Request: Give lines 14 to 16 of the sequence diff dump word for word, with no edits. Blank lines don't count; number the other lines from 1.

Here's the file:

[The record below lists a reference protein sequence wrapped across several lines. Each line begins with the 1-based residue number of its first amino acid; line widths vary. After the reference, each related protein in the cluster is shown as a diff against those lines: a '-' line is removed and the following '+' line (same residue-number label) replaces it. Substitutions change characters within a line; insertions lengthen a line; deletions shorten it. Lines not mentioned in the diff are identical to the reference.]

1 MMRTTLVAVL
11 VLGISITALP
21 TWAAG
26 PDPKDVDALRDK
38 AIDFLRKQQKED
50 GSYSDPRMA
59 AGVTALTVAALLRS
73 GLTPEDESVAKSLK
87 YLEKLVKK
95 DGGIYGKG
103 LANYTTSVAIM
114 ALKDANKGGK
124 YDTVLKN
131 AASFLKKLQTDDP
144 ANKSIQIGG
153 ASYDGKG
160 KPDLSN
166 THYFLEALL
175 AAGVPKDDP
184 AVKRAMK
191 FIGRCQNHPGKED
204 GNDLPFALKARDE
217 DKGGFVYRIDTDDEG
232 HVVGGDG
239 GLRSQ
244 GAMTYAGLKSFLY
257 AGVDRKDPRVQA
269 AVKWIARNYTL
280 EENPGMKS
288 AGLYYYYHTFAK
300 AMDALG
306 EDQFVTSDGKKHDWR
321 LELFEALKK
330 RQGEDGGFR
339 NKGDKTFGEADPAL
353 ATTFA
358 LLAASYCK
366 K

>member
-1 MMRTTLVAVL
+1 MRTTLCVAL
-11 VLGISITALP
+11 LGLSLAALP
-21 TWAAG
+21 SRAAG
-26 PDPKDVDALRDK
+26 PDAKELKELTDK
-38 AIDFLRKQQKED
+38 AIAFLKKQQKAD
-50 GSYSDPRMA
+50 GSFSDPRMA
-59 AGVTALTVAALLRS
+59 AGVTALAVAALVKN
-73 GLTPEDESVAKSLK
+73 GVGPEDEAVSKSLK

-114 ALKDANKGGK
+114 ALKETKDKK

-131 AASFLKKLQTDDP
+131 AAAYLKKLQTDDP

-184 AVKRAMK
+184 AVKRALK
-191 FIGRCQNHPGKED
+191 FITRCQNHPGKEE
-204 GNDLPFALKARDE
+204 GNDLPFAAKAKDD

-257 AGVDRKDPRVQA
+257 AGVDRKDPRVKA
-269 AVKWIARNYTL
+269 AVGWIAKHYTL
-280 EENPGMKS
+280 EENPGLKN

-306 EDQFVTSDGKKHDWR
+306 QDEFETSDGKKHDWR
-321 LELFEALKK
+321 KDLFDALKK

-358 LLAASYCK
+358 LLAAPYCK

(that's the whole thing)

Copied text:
124 YDTVLKN
131 AASFLKKLQTDDP
144 ANKSIQIGG